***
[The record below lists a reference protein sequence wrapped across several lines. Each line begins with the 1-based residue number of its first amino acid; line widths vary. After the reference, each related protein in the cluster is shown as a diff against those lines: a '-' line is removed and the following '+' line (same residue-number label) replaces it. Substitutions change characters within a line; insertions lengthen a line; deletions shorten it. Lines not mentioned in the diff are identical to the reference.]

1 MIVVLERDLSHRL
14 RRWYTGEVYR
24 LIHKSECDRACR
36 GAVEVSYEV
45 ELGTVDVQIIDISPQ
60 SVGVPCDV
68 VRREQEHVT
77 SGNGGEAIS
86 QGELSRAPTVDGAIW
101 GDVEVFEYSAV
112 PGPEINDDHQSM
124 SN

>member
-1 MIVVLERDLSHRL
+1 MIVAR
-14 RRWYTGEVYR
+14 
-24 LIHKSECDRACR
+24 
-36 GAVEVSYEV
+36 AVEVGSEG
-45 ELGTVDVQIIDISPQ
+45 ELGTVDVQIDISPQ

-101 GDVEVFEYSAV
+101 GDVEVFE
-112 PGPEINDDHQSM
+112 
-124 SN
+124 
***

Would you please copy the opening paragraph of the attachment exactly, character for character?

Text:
[The record below lists a reference protein sequence wrapped across several lines. Each line begins with the 1-based residue number of its first amino acid; line widths vary. After the reference, each related protein in the cluster is shown as a diff against those lines: a '-' line is removed and the following '+' line (same residue-number label) replaces it. Substitutions change characters within a line; insertions lengthen a line; deletions shorten it. Lines not mentioned in the diff are identical to the reference.]